Other athletic departments have tried to finesse their programs with development officers by pitching programs to sound more academic than athletic. A handful of schools, for example, have convinced wealthy alumni to permanently endow athletic positions -- like an English professorship, only called a "coachship."

Cornell University, in upstate New York, took this a step further. In the mid-'90s, the school challenged ten intercollegiate sports programs to try to become self-sufficient. Some -- equestrian, for instance -- have struggled to raise money. Others, such as baseball, have flourished outside the school's general fund.

Already blessed with an endowed "coachship" and manager's position, Cornell's baseball staff sent out a plea to alumni and athletic supporters to endow ten additional player positions. One former player wrote a generous check to cover the entire team. As a result, a talented young freshman infielder might find himself Cornell's 2005 Mike Branca first baseman, or the Marlin McPhail Endowed second base player.

When it comes to finding private money, Western State has been on a roll. Not long ago, it finished its first major fund-raising campaign a year early. Instead of reaching its $5 million goal in five years, as hoped, the school raked in $10 million in four years.

Heartened by the haul, Western's administrators decided to tackle sports, too. Rather than praying for the day when taxpayers would give them enough money for their teams to compete, they concluded instead that relying on legislators was far too fickle a way to manage an athletic budget. "We need to act more like a private college," explains Waggoner.

One reason the ski program was selected was sheer cost. When measured by cost-per-participant, skiing is the most expensive sport to support -- about $10,000 per athlete per year. But skiing also presented the greatest opportunity as a money magnet. After all, schussing is Western State's signature sport -- what the school is known for -- as well as part of the fabric of central Colorado culture.

"Western State losing skiing would be more profound than if Notre Dame dropped football," pronounces Phil Klingsmith. Klingsmith, a former coach at the school, former gubernatorial candidate, and currently a local attorney (his family holds the sixth season pass ever issued at nearby Crested Butte), is president of the Sweitzer Foundation. Named for two brothers from a prominent ski-racing family who died within a month of each other, the foundation has already pledged $120,000 to sustain Western State's skiers.

Paying for the local college's skiers to break away from the state budget "is a daunting challenge," he says. "But it's a worthy one. This is a story that will be written many times in the coming years. Universities will have to look hard at evaluating their athletic programs."

Waggoner, whose entire department has been restructured so that he can spend more time traveling and fund-raising and less time running the day-to-day sports operations, says the program needs about $200,000 a year to compete -- or a $2- to $4-million pot to fund it in perpetuity. "If [we're] successful, [the ski program] will become the most secure athletic program on campus," he says.

The NCAA never met a rule it didn't like, so saving a sport is not quite as simple as passing the hat at the monthly Rotary Club dinner. Schools must consider Title IX, the law that requires schools to have an equal number of men's and women's sports. When the Valley Soccer Foundation proposed collecting enough scratch to revive the Fresno men's soccer program, fans were told they also had to come up with the money to save a women's sport, too. (They did, choosing women's swimming and diving.)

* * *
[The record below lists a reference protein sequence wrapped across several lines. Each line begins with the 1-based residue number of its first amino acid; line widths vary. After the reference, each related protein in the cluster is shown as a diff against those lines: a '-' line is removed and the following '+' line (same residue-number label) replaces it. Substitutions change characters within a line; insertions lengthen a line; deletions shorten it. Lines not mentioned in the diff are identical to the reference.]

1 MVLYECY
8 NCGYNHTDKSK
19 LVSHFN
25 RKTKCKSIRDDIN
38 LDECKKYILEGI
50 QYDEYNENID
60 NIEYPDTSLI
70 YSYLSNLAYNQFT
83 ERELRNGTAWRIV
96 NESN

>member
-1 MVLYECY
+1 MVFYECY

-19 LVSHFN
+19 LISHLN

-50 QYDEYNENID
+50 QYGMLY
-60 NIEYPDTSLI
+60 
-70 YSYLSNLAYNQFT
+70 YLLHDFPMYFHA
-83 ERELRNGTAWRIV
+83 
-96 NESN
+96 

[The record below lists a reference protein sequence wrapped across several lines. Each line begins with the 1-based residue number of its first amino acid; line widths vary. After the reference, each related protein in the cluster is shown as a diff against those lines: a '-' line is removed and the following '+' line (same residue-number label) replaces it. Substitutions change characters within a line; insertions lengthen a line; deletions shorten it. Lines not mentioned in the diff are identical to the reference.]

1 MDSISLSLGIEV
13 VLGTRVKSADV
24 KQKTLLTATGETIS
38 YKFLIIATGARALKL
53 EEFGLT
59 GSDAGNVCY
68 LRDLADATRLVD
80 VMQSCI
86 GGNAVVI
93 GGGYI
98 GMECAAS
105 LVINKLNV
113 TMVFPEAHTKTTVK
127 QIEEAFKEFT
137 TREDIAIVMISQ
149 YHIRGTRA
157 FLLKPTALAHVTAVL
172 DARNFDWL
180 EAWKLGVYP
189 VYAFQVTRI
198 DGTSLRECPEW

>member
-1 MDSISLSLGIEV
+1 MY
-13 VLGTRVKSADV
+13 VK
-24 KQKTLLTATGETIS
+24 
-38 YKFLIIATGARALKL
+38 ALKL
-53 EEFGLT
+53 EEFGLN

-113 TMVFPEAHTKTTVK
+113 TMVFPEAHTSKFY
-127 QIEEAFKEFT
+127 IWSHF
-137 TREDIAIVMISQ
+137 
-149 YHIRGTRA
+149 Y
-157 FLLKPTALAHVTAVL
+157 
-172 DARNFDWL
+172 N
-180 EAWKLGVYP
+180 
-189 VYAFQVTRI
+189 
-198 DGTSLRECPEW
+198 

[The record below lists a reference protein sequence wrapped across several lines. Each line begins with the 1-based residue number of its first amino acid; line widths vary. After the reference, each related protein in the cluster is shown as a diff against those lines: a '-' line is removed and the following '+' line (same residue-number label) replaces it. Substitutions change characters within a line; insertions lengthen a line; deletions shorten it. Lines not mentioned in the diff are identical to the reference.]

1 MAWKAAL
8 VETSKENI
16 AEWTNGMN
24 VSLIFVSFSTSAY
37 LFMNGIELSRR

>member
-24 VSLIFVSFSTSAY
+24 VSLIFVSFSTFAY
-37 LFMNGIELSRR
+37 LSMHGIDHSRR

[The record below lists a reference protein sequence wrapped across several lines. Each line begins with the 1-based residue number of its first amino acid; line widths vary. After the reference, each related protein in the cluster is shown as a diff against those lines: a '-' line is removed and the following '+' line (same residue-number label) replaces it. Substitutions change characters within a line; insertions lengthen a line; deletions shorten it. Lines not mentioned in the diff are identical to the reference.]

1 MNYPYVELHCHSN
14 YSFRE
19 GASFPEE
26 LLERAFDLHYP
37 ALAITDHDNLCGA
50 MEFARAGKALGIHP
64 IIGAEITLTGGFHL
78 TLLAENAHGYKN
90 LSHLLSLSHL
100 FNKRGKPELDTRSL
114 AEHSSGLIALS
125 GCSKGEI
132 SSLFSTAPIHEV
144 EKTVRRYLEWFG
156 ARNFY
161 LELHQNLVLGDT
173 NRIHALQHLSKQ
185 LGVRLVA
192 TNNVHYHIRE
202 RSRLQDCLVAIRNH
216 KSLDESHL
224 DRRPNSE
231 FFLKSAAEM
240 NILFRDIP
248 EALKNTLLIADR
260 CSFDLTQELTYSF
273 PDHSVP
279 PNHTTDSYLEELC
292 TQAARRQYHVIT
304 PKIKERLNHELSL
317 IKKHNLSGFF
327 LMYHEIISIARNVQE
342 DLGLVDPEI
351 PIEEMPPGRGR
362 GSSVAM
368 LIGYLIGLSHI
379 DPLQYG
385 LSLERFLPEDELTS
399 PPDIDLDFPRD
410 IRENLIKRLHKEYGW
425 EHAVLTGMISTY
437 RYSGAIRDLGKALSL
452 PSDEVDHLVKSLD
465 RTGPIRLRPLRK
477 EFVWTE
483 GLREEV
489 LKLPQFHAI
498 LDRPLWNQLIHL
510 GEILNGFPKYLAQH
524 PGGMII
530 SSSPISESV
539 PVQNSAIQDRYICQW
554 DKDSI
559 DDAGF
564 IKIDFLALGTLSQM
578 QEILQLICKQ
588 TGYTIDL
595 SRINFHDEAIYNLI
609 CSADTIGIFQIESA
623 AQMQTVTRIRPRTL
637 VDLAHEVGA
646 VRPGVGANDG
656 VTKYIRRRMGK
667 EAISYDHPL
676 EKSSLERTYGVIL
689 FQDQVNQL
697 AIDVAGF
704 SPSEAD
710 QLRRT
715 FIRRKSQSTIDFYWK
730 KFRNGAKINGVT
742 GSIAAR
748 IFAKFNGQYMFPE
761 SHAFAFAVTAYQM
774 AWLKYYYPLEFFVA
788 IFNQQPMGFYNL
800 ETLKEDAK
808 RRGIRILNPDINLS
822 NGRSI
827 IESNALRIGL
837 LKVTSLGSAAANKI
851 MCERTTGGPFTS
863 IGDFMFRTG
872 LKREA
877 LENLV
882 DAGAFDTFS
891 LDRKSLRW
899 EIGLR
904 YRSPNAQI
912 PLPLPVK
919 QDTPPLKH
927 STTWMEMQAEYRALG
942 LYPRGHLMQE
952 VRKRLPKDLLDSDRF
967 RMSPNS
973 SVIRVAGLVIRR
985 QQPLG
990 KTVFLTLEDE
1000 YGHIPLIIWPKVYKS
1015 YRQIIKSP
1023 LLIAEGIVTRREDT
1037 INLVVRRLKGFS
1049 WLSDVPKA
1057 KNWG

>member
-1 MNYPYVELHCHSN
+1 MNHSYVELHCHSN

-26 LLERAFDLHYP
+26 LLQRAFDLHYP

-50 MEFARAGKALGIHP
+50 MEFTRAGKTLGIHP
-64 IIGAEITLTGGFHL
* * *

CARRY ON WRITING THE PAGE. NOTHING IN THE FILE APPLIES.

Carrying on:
The two-for-one requirement has stymied potential benefactors in the past. Dave Plati, a spokesman for the University of Colorado's athletic department, says every so often a group of alumni proposes bringing back CU's defunct baseball program. But, he adds, their enthusiasm sputters after they learn they must also scrounge up enough cash to support a competitive women's sport, as well.

There is also a hint of cynicism to some of the athletic departments' efforts to extract money from the private sector. Selecting certain sports for extinction can seem similar to the gamesmanship a city embraces when, confronted with a budget crisis, its leaders threaten to get rid of the zoo or trim the fire department. It's probably not a coincidence that Minnesota's deans selected its collegiate golf teams for the ax -- knowing all along that the state boasts the highest per-capita number of golfers, many of whom might be just outraged enough to write a check. Similarly, Western State's ski team is probably far more likely to receive a financial shot in the arm from alumni than its Division II football team, which has no similar storied history to rely on.

Scaring up enough private coin to support a huge Division I sport may not be realistic. The world of intercollegiate sports is serious, multimillion-dollar business, and the cost of mounting, say, a competitive football or basketball agenda climbs every year. The University of Colorado spends $300,000 annually just to make sure it follows NCAA rules. Another $135,000 goes to teach its young recruits sufficient "life skills" to keep them well-behaved enough to run, block, tackle or pass for the Buffs another year.

Then again, maybe it is possible. If they really want to see something badly enough, people have been known to support all manner of big-ticket athletic events and venues, from professional wrestling to half-billion-dollar football stadiums. As money for higher education becomes tighter, universities may need to take the radical step of narrowing their focus on what actually makes them universities -- and rely on others to pay the bills for the jocks.

Some acts, like Cornell's horse-riding team, probably won't make the cut. But, as Western State is discovering, you never know what's possible until you ask.